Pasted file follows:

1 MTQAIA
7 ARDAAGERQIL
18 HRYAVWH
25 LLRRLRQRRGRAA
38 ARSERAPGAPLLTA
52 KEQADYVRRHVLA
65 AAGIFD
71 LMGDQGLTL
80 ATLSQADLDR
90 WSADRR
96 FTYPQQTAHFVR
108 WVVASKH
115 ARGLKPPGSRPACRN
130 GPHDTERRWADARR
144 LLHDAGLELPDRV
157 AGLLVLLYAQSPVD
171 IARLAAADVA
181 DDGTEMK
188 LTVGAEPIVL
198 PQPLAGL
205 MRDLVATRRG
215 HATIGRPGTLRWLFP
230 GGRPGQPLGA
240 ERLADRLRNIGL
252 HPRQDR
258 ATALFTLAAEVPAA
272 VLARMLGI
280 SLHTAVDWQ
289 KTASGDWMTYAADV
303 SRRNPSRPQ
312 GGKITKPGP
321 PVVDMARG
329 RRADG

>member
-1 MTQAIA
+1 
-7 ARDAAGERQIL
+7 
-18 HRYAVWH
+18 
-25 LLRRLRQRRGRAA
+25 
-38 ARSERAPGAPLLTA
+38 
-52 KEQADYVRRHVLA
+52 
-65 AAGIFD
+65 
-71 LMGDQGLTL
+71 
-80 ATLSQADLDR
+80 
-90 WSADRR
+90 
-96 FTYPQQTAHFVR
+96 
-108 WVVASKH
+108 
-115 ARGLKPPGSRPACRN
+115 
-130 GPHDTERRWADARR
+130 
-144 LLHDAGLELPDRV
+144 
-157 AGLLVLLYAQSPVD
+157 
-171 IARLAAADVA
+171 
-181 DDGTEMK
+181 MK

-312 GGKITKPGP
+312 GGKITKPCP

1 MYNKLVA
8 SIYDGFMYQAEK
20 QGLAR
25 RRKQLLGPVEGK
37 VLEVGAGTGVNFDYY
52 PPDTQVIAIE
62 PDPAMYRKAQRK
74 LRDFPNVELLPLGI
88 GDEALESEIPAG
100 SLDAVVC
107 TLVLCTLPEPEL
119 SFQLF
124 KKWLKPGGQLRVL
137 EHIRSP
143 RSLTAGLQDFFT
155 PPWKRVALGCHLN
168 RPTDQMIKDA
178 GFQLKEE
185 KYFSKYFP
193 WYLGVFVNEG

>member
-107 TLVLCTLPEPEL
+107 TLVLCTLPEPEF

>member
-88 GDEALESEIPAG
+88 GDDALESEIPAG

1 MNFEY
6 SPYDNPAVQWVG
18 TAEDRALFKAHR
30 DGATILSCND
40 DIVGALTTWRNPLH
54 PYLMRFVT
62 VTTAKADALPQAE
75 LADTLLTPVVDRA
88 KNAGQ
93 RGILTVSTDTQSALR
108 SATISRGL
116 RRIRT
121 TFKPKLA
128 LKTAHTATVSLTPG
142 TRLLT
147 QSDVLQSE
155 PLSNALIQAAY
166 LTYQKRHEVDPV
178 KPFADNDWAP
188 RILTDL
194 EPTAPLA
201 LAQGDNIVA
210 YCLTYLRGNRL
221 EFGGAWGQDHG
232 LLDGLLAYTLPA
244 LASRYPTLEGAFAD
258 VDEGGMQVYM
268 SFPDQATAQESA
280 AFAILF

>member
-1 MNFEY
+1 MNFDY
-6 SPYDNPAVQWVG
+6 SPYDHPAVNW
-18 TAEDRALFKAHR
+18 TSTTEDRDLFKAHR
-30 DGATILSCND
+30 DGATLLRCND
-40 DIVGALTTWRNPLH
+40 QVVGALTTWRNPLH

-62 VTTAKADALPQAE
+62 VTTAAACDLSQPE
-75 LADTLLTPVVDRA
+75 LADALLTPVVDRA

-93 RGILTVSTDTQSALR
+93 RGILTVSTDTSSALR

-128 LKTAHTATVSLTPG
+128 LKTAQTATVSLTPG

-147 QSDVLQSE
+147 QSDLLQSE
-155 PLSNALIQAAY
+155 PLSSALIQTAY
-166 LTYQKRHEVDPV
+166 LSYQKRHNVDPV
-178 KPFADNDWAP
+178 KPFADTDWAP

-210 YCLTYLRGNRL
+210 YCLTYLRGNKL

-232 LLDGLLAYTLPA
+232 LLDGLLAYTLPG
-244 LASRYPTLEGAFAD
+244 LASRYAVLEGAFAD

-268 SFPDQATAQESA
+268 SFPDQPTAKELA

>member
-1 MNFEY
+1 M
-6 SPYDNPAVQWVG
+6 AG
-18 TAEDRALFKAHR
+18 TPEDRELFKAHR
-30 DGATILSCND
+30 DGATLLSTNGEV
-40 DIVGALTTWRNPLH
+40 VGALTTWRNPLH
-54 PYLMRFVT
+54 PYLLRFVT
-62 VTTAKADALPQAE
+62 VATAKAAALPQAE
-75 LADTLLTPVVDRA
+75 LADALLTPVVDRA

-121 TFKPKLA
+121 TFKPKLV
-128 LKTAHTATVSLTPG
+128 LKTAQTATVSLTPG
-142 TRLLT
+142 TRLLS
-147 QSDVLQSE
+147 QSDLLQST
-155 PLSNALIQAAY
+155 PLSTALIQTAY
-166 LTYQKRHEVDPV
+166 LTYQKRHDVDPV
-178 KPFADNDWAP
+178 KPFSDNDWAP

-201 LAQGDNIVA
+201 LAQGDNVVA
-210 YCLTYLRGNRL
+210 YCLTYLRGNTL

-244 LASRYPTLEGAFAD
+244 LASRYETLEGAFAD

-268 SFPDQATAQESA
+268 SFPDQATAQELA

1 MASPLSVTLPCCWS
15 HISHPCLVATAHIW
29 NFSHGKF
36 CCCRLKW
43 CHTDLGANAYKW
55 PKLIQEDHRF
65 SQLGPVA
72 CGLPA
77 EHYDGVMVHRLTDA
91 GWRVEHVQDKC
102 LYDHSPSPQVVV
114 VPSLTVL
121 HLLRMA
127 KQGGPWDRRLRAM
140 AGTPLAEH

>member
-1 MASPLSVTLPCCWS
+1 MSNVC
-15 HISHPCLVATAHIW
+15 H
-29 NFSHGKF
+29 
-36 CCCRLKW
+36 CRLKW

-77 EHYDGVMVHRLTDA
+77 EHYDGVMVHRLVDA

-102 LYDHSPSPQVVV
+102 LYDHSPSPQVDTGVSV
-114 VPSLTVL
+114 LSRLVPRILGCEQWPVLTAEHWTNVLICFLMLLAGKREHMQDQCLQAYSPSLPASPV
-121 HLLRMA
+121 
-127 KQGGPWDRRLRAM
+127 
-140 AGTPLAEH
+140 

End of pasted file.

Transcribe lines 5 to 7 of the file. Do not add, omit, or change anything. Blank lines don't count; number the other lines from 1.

38 ARSERAPGAPLLTA
52 KEQADYVRRHVLA
65 AAGIFD